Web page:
Other voices for SIEVX

Before and during the creation of the SIEVX Memorial, important and brave work was being carried out by others which we'd like to acknowledge here.

In particular, we appreciate the efforts of Marg Hutton, historian, who created the sievx.com website, an award winning archive of all media, parliamentary, and other documents relating to the sinking and its circumstances. Without this site it would have been very difficult for lay people like us to ascertain the facts, and in particular the accounts of the sinking and stories of the families on board.

Former diplomat Tony Kevin first pointed out discrepancies in the official version of events relating to our government's knowledge of the SIEVX sailing. He eventually published a book A Certain Maritime Incident (Scribe Press) which gave more background on the activities in Australia and in Indonesia linked to the sinking, and documented the story behind the headlines. Tony experienced considerable persecution for his stand, but continues to speak up about the need for an investigation into Australia's role. His lifetime of experience in the Dept of Foreign Affairs gave him an understanding of how governmental powers can be misused and he documented many inconsistencies in the official story of SIEVX that have serious ramifications.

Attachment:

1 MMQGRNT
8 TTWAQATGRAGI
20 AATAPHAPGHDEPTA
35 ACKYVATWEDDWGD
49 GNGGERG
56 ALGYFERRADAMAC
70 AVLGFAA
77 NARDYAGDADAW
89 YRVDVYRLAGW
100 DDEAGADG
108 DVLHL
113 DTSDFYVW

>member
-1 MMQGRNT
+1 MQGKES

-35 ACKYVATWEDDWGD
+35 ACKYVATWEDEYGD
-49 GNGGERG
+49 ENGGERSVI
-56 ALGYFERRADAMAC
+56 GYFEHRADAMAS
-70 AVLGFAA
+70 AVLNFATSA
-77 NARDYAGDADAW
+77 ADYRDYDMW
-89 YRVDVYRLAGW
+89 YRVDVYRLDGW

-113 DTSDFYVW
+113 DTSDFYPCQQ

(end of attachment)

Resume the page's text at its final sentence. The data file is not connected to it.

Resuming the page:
Mary Dagmar Davies created the first SIEVX memorial online, known as Jannah. This is still archived on the National Library website.

Filmmaker Steve Thomas produced an acclaimed feature film on the life of Amal Basry called Hope. Amal, one of only seven survivors to make it to Australia, was a friend of all in the Memorial Project, and a passionate spokeswoman for the survivors. With Faris Kadhem she gave a detailed account of the military vessels that came in the night but did nothing to rescue the hundred or so people still fighting for their lives in the water. Amal died from breast cancer in 2007, a pole at the memorial was made for her by friends.

A SIEVX Memorial also exists on Christmas Island, where the boat was headed, and in Hobart, on the Domain overlooking the Derwent River, and in a number of the schools which participated in the project.

website designed and managed by flying fox